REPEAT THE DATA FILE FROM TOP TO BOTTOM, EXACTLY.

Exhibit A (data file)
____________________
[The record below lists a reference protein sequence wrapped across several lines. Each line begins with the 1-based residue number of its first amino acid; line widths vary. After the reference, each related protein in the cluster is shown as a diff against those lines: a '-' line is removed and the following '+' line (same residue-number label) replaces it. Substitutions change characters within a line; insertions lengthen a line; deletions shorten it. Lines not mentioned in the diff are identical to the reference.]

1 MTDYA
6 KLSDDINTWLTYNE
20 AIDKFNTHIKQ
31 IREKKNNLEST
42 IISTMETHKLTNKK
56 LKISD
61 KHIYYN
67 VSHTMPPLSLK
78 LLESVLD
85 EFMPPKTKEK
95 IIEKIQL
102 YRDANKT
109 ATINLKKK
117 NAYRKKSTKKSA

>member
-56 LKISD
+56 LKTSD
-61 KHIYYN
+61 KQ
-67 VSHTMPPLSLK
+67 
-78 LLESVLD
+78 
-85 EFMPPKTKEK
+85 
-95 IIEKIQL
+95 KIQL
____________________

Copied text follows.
[The record below lists a reference protein sequence wrapped across several lines. Each line begins with the 1-based residue number of its first amino acid; line widths vary. After the reference, each related protein in the cluster is shown as a diff against those lines: a '-' line is removed and the following '+' line (same residue-number label) replaces it. Substitutions change characters within a line; insertions lengthen a line; deletions shorten it. Lines not mentioned in the diff are identical to the reference.]

1 MTDYA
6 KLSDDINTWLTYNE
20 AIDKFNTHIKQ
31 IREKKNNLEST
42 IISTMETHKLTNKK
56 LKISD
61 KHIYYN
67 VSHTMPPLSLK
78 LLESVLD
85 EFMPPKTKEK
95 IIEKIQL
102 YRDANKT
109 ATINLKKK
117 NAYRKKSTKKSA

>member
-56 LKISD
+56 LKTSD
-61 KHIYYN
+61 KQ
-67 VSHTMPPLSLK
+67 
-78 LLESVLD
+78 
-85 EFMPPKTKEK
+85 
-95 IIEKIQL
+95 KIQL